UQ Medical School researcher studies ancient Chinese mind-body movement therapy

A University of Queensland study has shown ancient Chinese mind-body movement therapy could offer dramatic health benefits for people with chronic conditions such as diabetes or obesity.

UQ Medical School
Study medical research at the University of Queensland

The study examined whether adults with diabetes or at risk of type 2 diabetes could improve their health by undertaking the SMILE Wellness program, a low-impact gentle mind-body movement therapy based on Tai Chi and Qigong.

Researcher Dr Xin Liu, from UQ School of Medicine, said the study results were encouraging.
“The therapeutic program resulted in many health benefits for participants, including reduced blood sugar, blood pressure, body weight and waist circumference,” Dr Liu said.

“Average blood sugar levels decreased by six per cent, blood pressure decreased by nine per cent, and body mass index and waist circumference decreased by four per cent and three per cent respectively.”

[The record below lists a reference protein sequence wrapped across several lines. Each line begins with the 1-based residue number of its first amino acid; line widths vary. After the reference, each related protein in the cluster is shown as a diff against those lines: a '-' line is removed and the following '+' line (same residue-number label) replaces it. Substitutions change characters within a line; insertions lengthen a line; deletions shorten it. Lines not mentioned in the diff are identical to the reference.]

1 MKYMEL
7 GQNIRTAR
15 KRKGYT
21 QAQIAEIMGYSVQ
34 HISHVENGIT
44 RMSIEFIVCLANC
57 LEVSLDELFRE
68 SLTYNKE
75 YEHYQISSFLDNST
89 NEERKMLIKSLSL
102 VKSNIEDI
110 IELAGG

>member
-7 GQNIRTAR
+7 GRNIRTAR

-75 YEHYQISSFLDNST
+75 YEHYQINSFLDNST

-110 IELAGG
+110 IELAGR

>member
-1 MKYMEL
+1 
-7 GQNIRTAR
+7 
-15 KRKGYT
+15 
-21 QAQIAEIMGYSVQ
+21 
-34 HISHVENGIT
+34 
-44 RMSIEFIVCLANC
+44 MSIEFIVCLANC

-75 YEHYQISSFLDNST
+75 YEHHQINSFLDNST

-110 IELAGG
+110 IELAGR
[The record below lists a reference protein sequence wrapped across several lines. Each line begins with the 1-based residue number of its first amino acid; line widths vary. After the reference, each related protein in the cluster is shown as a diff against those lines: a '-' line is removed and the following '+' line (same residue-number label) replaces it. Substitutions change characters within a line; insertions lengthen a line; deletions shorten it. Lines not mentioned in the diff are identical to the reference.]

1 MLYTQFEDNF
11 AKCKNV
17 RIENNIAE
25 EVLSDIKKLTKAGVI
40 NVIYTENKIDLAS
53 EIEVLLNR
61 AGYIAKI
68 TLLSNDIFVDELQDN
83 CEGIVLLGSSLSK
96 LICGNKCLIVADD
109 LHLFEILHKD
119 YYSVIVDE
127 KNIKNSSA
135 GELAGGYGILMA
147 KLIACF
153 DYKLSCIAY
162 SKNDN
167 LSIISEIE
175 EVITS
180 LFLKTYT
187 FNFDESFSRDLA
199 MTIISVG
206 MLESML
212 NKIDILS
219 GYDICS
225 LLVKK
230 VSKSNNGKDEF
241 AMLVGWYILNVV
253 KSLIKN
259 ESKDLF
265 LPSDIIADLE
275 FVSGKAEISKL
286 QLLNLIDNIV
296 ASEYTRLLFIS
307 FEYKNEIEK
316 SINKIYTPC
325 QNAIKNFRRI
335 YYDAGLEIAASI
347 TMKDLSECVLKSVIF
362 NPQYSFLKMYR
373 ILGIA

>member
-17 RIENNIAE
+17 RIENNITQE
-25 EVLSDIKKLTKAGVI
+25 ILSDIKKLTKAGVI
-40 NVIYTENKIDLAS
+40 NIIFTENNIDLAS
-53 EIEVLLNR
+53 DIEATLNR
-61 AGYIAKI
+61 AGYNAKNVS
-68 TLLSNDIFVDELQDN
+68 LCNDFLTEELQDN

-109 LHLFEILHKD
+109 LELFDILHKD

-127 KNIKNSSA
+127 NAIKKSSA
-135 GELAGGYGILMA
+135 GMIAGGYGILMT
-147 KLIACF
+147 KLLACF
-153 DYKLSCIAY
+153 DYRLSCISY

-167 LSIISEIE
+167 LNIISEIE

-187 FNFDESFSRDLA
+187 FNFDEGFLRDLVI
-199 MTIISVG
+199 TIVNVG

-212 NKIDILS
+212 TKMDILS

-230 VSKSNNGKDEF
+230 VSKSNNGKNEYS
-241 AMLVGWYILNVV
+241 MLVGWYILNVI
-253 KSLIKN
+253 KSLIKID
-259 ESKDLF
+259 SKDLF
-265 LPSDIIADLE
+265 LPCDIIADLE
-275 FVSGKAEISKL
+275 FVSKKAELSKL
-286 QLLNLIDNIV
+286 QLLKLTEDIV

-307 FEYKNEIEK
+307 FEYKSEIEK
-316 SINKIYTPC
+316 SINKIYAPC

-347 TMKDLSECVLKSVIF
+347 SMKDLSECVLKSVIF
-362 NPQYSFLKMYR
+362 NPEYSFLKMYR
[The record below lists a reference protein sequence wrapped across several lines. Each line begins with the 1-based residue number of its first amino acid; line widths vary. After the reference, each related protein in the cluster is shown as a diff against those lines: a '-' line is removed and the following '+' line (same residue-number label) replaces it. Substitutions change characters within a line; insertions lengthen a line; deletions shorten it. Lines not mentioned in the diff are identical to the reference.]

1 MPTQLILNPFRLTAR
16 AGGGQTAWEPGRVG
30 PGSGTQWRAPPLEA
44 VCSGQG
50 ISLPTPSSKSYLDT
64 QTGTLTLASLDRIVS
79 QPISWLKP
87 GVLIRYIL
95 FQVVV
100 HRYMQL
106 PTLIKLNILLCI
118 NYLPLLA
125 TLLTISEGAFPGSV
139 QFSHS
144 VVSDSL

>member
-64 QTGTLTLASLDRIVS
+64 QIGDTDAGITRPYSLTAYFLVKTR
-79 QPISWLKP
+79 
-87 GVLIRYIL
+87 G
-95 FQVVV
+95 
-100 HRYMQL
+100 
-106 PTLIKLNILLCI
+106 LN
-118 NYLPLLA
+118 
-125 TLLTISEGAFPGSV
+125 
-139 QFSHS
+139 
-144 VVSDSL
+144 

Participants also showed improvements in mental health, strength and flexibility, sleeping patterns, immunity, pain reduction and quality of life.

“The SMILE Wellness program may be the first exercise program to scientifically demonstrate the significant effects of exercise alone on the management of diabetes, weight and waist circumference, depression and stress,” the UQ Medical School researcher said.

The program may be most beneficial for those who are unable or unwilling to participate in conventional types of physical activity, such as strength training or gym-based exercises.”

The study was funded by the Diabetes Australia Research Trust and findings have been published in the British Journal of Sports Medicine and the American Journal of Preventive Medicine.

The SMILE Wellness program is now being offered to the public to benefit the community.


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